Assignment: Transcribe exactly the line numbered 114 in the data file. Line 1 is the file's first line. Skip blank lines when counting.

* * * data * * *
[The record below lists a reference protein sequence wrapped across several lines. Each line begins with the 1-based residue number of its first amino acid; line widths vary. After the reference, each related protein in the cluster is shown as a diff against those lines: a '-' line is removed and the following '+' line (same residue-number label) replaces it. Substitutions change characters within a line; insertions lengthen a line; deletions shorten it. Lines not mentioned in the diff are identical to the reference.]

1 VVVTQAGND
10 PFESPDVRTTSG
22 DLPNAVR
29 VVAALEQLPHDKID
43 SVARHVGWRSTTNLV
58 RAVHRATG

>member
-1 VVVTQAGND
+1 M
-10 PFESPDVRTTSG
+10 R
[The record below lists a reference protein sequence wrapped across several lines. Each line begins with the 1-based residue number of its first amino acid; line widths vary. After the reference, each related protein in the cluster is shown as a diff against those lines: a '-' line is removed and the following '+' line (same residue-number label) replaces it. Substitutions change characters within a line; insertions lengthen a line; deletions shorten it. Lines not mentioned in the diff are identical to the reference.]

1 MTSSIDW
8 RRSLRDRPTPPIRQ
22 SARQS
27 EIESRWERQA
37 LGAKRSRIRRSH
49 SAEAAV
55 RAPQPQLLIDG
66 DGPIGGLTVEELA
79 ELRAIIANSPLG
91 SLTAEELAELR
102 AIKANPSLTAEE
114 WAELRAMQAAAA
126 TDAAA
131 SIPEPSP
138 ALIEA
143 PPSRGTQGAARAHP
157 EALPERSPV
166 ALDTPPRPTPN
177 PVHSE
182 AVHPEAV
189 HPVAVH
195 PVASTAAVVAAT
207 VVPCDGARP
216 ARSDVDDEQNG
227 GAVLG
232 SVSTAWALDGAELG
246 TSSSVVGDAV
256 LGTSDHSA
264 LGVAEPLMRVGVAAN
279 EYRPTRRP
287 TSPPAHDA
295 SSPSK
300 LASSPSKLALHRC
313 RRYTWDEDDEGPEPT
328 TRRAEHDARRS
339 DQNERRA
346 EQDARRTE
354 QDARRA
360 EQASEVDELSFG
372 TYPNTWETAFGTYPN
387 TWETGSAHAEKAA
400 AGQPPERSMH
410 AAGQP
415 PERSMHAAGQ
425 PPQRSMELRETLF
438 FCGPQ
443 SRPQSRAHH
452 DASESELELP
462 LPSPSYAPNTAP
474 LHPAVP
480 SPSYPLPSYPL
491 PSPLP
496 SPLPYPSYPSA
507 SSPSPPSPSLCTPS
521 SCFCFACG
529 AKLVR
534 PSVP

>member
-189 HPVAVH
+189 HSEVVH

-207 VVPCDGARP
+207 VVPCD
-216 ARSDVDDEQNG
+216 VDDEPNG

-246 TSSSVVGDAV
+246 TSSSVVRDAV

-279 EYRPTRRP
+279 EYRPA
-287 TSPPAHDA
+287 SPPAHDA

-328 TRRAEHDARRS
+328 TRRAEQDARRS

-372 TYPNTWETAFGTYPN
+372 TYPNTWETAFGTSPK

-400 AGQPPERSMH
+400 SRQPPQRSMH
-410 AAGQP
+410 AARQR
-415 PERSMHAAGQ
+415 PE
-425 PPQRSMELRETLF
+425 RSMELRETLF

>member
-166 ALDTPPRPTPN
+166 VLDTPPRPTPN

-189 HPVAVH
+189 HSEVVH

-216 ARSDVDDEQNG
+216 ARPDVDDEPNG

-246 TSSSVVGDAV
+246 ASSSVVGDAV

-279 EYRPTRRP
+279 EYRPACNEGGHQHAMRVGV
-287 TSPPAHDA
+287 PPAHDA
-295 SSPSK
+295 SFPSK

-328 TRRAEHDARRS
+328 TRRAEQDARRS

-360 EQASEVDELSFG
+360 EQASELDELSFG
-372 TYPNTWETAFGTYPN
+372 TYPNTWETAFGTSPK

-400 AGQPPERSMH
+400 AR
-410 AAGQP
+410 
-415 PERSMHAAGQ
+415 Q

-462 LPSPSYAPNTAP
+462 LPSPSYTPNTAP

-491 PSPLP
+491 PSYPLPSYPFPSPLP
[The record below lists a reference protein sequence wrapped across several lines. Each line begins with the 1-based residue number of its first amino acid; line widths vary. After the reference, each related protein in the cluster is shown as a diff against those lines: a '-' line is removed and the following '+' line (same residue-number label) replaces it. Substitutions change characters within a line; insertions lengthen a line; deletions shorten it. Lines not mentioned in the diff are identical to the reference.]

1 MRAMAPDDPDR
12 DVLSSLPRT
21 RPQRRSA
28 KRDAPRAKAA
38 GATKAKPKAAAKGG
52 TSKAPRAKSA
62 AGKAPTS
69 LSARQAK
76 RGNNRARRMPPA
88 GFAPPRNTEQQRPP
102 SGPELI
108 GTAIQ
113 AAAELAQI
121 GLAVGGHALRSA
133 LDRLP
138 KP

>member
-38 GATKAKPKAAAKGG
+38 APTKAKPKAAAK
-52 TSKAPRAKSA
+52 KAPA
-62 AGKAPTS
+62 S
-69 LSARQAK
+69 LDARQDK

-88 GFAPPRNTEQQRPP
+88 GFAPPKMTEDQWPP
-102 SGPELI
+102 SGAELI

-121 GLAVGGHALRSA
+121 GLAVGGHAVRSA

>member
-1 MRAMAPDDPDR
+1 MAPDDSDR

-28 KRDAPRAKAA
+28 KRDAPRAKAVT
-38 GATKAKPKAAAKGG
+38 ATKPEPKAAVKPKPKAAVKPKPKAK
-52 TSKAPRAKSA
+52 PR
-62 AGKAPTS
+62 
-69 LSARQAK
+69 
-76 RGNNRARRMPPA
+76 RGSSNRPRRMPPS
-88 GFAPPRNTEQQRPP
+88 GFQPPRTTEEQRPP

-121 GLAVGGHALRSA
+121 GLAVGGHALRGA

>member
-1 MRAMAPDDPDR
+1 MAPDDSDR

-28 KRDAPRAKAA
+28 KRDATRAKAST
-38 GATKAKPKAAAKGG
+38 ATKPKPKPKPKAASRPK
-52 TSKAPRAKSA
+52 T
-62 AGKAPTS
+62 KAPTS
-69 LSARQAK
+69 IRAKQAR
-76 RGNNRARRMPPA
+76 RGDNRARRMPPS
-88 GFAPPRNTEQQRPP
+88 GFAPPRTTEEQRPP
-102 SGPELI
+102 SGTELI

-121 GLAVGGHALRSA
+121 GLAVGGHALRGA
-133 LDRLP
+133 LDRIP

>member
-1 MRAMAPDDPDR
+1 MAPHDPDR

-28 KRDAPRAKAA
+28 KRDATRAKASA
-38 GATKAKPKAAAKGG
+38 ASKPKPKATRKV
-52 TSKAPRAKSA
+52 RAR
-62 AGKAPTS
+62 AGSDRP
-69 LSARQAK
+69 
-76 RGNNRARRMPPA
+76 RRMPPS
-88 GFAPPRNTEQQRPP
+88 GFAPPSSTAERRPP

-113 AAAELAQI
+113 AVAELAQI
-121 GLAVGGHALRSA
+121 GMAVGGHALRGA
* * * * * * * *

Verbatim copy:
+360 EQASELDELSFG